It is a rarely-seen film featuring the celebrated Scottish sculptor Sir Eduardo Paolozzi in his only screen role.
Now the “Pop Art” pioneer’s little-known past as an actor is set to be celebrated in his home country - more than 60 years after his film debut.
A gala screening of what was to be his only screen role, as a mute docker in London’s East End, is to be staged at Scotland’s annual celebration of silent film next month.
Made after Leith-born Paolozzi had relocated from Paris to London, Together will be screened at Scotland’s oldest surviving cinema, the Hippodrome in Bo’ness, with a live soundtrack as part of its annual “HippFest” event.
After graduating from Edinburgh College of Art, Paolozzi moved to London to study at St Martin’s School of Art and then Slade School of Fine Art before moving to Paris.
Paolozzi, an unknown artist at the time Together was made, modelled his role on Brando, who had only recently found fame in A Streetcar Named Desire and On the Waterfront.
Painter Michael Andrews played the other main character, another mute docker. Like Paolozzi, he was a friend of Together’s Italian director Lorenza Mazzetti, a leading figure in the “Free Cinema” movement in the 1950s.
Funded by the British Film Institute and shot in the summer of 1954 on a budget of less than £2000, Together represnted the UK at the Cannes Film Festival in 1956. Musicians Christian Ferlaino and Raymond MacDonald have created a brand new score for the film - billed by the festival as “a refreshing and sometimes moving slice of everyday working-class life” - for its screening on 23 March.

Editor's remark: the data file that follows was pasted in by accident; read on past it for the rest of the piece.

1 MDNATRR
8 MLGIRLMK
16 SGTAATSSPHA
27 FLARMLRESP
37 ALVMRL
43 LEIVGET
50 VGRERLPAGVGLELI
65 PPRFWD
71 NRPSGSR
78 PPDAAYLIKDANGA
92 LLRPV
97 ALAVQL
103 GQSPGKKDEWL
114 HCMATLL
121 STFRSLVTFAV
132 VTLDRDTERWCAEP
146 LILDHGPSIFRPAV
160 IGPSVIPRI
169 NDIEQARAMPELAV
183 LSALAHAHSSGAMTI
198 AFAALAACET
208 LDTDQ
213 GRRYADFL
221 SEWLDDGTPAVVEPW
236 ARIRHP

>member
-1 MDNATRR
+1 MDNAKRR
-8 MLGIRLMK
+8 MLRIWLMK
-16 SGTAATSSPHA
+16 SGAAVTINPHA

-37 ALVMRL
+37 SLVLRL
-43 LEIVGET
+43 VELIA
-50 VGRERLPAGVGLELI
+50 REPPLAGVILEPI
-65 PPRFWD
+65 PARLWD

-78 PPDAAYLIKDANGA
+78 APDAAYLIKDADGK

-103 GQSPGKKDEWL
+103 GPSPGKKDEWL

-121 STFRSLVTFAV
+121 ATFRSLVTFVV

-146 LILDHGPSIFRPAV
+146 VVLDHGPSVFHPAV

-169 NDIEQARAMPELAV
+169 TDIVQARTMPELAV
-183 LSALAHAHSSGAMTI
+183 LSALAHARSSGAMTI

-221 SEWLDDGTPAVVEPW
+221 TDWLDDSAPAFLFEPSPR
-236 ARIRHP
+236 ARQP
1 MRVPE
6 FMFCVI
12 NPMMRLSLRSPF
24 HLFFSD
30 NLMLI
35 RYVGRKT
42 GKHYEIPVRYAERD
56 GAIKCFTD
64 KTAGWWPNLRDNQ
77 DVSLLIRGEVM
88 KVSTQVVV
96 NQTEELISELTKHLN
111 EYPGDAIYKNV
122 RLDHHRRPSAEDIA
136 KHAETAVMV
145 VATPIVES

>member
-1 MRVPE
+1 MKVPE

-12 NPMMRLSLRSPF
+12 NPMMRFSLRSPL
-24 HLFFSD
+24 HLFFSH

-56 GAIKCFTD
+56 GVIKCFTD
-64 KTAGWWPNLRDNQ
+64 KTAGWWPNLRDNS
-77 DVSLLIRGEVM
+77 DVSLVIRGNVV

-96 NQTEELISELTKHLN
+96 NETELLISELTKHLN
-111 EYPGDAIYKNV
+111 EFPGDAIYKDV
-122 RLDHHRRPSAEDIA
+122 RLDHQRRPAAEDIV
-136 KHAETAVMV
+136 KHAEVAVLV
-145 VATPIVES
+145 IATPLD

The official BFI description of Together states: “Together is set in London’s East End, with its bombsites, narrow streets, riversides, warehouses, markets and pubs. It follows two deaf-mute dockers who are completely cut-off from the outside world and are constantly pursued by groups of jeering children.”
Alison Strauss, director of the festival, said: “Paolozzi wasn’t really an actor, as such. He really just fell into it as he was a fellow student of Mazzetti at Slade School of Art.
“He agreed to do it after discovering he did not have any lines, but got quite into the idea of being an actor and really fancied himself in the role, modelling himself on Brando. He actually looks a bit Brando-esque in the film.”
The festival also includes a strand celebrating the largely-forgotten women of early cinema, when more of them were working at every level of the industry than today. Canadian actress and filmmaker Nell Shipman and Chinese superstar are Ruan Lingyu are among those featured, along with Phyllis Haver, star of the original version of Chicago.
The festival will also feature former Scottish Album of the Year winner RM Hubbert performing a new score to the Soviet Western film By The Law and What’s the World Coming To, a “gender-swapping” film co-written by Hollywood icon Stan Laurel.
Ms Strauss added: “We’re all about making cinema special – engaging the best musicians to accompany rarely-screened titles, presenting them in beautiful and atmospheric settings, seeking out the best restorations from the world’s archives, and generating an atmosphere of inclusion and fun with our audience.
Since we established the festival in 2011, more and more people are finding out that early cinema is not clunky and out-dated, but rather is fresh and relevant, sometimes even colourful and never actually ‘silent’.”